Crowds gather for Women's March to protest Trump and Supreme Court nominee

By Nicole Chavez, CNN

    (CNN) -- Demonstrators wore pink knit pussyhats and black face masks honoring the late Supreme Court Justice Ruth Bader Ginsburg on Saturday for the second Women's March of the year.

Women and allies gathered in Washington, DC, and several other cities around the country to protest President Donald Trump's nomination of Amy Coney Barrett to the Supreme Court and urge women to vote in the upcoming election.

"I want my country back," Barbara Moore of Arlington told CNN affiliate WJLA.

The crowd marched from Freedom Plaza to the National Mall, some carrying signs with messages like "Hell no, Amy must go!" and "You call us nasty because you are afraid of what strong women can do."

Karen Ehrgott said she traveled from the Philadelphia area to attend the march to protest Barrett's nomination and the push to confirm her before the November 3 election.

"It's a mess. It's really, really a mess. I am very, very fearful of our democracy," Ehrgott told CNN. "I thought it was thriving and nothing could ever happen, but clearly it's a lot more fragile than we understood it to be."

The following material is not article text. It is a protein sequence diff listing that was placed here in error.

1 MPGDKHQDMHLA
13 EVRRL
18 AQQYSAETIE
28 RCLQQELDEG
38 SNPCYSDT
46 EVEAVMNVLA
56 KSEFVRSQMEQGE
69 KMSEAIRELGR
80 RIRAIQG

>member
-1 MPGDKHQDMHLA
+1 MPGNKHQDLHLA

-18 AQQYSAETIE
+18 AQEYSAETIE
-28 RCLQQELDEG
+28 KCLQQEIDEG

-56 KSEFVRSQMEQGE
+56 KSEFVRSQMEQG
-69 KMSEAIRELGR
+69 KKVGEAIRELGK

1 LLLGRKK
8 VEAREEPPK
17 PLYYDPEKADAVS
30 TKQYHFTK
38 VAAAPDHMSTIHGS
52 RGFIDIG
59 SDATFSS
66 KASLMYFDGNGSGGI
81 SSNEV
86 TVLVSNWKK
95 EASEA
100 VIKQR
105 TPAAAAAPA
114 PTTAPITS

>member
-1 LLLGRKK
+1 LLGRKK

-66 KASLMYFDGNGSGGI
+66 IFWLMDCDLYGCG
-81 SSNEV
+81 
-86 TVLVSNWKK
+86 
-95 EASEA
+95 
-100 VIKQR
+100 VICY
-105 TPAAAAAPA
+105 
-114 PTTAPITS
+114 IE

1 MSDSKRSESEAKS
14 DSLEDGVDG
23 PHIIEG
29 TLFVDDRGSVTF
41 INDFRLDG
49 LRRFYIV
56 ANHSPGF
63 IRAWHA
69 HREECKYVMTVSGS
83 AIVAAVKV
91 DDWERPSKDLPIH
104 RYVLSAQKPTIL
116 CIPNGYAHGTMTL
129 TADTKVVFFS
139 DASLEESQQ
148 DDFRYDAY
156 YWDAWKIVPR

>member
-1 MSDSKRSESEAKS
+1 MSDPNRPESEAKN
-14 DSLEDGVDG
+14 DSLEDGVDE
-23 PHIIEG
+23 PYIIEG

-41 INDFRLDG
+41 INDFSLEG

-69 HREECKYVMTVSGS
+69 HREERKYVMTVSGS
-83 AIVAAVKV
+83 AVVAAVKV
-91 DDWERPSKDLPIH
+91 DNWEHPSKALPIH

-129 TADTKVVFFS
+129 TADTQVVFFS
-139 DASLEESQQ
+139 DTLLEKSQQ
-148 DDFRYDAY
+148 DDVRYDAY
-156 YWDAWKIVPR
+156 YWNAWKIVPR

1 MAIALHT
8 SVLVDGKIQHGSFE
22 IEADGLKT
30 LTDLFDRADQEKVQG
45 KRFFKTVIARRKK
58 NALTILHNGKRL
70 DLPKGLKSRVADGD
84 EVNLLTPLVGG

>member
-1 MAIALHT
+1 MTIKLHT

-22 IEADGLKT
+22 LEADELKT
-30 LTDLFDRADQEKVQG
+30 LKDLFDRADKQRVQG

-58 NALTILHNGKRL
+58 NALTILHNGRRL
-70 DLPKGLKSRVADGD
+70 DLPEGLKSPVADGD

Trump has pointed to the November 3 election as a reason for seeking swift Senate confirmation of Barrett, a federal appeals court judge who would be his third appointee to the nine-member bench. The President has said he believes the Supreme Court could ultimately decide whether he or his Democratic opponent, former Vice President Joe Biden, is the winner of the election.

Saturday's event is the second Women's March this year. Partially due to the pandemic, the crowd was much smaller than the January 18 event and even more than the first-ever Women's March in 2017, which may have been the largest single-day protest in US history.

Simultaneous marches were held in other cities including Denver, New York and Nashville.

The Women's March organization has suffered from growing pains since its first show of force in 2017.

Controversy and allegations of anti-Semitism surrounding its founders eventually led to three of them stepping down from the board last year. They had denied the allegations. The Women's March then appointed 17 new leaders to the board.


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